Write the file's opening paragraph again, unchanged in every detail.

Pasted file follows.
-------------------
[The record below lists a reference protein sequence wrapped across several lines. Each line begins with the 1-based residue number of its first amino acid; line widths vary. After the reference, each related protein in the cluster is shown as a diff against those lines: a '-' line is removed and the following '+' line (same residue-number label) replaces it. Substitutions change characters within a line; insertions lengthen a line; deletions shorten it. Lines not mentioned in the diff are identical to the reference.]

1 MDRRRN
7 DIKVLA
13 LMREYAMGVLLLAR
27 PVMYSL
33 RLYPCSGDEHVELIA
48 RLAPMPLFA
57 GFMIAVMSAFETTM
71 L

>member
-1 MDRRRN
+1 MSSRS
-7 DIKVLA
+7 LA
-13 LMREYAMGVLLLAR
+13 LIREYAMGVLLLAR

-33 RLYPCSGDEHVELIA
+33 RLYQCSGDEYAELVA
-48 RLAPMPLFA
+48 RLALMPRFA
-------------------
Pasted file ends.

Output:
[The record below lists a reference protein sequence wrapped across several lines. Each line begins with the 1-based residue number of its first amino acid; line widths vary. After the reference, each related protein in the cluster is shown as a diff against those lines: a '-' line is removed and the following '+' line (same residue-number label) replaces it. Substitutions change characters within a line; insertions lengthen a line; deletions shorten it. Lines not mentioned in the diff are identical to the reference.]